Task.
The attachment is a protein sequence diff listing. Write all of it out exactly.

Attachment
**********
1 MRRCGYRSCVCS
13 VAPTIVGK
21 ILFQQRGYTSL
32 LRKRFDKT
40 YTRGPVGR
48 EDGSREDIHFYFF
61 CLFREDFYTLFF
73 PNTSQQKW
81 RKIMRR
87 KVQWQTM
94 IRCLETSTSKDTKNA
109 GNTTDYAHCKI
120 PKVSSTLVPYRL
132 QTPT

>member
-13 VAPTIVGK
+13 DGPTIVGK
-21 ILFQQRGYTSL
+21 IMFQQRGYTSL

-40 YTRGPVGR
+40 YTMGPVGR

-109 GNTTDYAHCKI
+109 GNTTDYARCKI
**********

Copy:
1 MRRCGYRSCVCS
13 VAPTIVGK
21 ILFQQRGYTSL
32 LRKRFDKT
40 YTRGPVGR
48 EDGSREDIHFYFF
61 CLFREDFYTLFF
73 PNTSQQKW
81 RKIMRR
87 KVQWQTM
94 IRCLETSTSKDTKNA
109 GNTTDYAHCKI
120 PKVSSTLVPYRL
132 QTPT

>member
-13 VAPTIVGK
+13 DGPTIVGK
-21 ILFQQRGYTSL
+21 IMFQQRGYTSL

-40 YTRGPVGR
+40 YTMGPVGR

-109 GNTTDYAHCKI
+109 GNTTDYARCKI